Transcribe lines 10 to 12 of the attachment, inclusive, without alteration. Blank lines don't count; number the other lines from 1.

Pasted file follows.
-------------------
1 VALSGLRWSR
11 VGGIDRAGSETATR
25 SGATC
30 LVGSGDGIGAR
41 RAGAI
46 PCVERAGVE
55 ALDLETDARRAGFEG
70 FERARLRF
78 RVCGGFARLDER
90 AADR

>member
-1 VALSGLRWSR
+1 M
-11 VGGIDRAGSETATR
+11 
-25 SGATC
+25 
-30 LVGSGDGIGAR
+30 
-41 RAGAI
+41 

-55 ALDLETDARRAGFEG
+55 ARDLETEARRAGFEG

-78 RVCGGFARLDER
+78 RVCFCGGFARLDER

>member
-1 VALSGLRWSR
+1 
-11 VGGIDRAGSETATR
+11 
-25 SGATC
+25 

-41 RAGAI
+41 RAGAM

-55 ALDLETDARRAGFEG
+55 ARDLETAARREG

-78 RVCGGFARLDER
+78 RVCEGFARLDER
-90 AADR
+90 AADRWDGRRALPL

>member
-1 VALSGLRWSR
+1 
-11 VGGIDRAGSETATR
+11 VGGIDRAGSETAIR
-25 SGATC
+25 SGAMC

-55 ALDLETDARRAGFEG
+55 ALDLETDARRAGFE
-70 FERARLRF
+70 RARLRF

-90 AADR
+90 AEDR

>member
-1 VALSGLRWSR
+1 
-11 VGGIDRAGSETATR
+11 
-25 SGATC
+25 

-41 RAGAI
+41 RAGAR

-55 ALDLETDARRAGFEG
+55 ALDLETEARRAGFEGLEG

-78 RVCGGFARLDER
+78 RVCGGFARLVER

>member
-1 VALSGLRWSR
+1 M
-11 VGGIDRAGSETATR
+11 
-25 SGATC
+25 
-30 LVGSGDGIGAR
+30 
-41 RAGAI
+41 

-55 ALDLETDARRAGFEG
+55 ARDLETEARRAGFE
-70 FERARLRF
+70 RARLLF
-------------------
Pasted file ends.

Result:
90 AADR

>member
-1 VALSGLRWSR